In the Ancient Age, the very rare appearance of the phoenix in the world became proverbial and was exploited in constructing similes, aiming to praise exceptional individuals or stress the uniqueness of an event. This paper focuses on Seneca’s comparison between the rarity of both the true sapiens and the mythical phoenix. This is found in Letter 42 and also alluded to in De constantia sapientis (ch. 7), where the role of the sapiens-phoenix is played by Cato the Younger. Nonetheless, the proverbial feature which those Senecan passages also exhibit should not obscure a deeper meaning embodied here. What we attempt to argue is precisely that not only the device of Stoic paradox in itself is involved here, but also the main, philosophical question of how to define a truly good man is posed. Accordingly, the phoenix simile is not simply one of the manifestations of the Stoic sapiens, but rather the expression of this paradox in itself; or, better still, permeated as it is with ambiguity and hyperbole, the phoenix may constitute the portrayal of the essence and conceptual possibility of the Stoic paradox and Senecan utopia as such.

Seneca e l'utopia del Sapiens: le immagini animali / C. Torre. - In: GIORNALE ITALIANO DI FILOLOGIA. - ISSN 0017-0461. - 70(2018 Oct), pp. 153-178. [10.1484/J.GIF.5.116137]

Seneca e l'utopia del Sapiens: le immagini animali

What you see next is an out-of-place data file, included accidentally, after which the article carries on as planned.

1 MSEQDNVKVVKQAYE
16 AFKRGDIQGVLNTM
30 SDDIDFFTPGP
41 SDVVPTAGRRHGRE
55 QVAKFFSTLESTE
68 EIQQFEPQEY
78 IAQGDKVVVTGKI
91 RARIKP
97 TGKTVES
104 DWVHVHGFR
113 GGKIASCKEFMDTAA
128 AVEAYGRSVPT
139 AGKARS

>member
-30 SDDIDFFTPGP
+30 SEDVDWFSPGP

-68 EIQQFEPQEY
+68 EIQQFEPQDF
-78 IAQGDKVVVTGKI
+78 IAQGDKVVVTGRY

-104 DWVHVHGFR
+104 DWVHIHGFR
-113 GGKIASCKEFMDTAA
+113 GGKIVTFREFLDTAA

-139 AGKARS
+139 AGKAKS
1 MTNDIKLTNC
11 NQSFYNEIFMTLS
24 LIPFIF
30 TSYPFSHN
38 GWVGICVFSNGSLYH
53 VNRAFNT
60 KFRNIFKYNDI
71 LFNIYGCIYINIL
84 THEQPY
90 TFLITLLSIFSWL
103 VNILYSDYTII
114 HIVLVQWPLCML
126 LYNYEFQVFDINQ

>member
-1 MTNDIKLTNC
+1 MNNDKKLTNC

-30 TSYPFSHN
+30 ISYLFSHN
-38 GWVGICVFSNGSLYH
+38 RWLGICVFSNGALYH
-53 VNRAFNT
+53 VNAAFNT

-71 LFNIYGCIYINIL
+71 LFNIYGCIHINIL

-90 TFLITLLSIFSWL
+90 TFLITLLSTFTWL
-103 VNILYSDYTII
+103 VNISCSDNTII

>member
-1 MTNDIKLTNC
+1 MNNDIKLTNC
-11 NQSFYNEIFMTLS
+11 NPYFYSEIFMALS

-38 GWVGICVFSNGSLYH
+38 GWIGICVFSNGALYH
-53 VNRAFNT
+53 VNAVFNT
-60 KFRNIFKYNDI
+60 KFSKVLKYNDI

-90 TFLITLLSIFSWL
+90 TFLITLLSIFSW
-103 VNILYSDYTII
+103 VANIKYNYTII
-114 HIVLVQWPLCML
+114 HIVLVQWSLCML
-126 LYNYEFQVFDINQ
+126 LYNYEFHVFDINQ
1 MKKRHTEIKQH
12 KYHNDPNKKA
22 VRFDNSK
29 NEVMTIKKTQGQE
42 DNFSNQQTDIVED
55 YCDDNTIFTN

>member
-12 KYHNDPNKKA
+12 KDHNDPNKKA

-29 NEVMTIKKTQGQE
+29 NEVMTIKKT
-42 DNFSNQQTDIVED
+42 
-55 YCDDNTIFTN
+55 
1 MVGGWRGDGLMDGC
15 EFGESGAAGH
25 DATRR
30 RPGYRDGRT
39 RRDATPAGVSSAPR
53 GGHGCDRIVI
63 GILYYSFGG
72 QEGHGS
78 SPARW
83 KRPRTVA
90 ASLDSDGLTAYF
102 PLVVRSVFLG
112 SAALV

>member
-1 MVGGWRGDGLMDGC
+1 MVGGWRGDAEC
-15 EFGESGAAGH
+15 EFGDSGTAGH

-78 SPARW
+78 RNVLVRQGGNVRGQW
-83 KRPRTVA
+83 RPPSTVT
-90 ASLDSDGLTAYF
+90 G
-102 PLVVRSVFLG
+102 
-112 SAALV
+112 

C. Torre
2018-10

Abstract

In the Ancient Age, the very rare appearance of the phoenix in the world became proverbial and was exploited in constructing similes, aiming to praise exceptional individuals or stress the uniqueness of an event. This paper focuses on Seneca’s comparison between the rarity of both the true sapiens and the mythical phoenix. This is found in Letter 42 and also alluded to in De constantia sapientis (ch. 7), where the role of the sapiens-phoenix is played by Cato the Younger. Nonetheless, the proverbial feature which those Senecan passages also exhibit should not obscure a deeper meaning embodied here. What we attempt to argue is precisely that not only the device of Stoic paradox in itself is involved here, but also the main, philosophical question of how to define a truly good man is posed. Accordingly, the phoenix simile is not simply one of the manifestations of the Stoic sapiens, but rather the expression of this paradox in itself; or, better still, permeated as it is with ambiguity and hyperbole, the phoenix may constitute the portrayal of the essence and conceptual possibility of the Stoic paradox and Senecan utopia as such.
Seneca phiosopher; animal imagery; wise man; sapiens
Settore L-FIL-LET/04 - Lingua e Letteratura Latina
Settore L-FIL-LET/02 - Lingua e Letteratura Greca
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Utilizza questo identificativo per citare o creare un link a questo documento: http://hdl.handle.net/2434/598170
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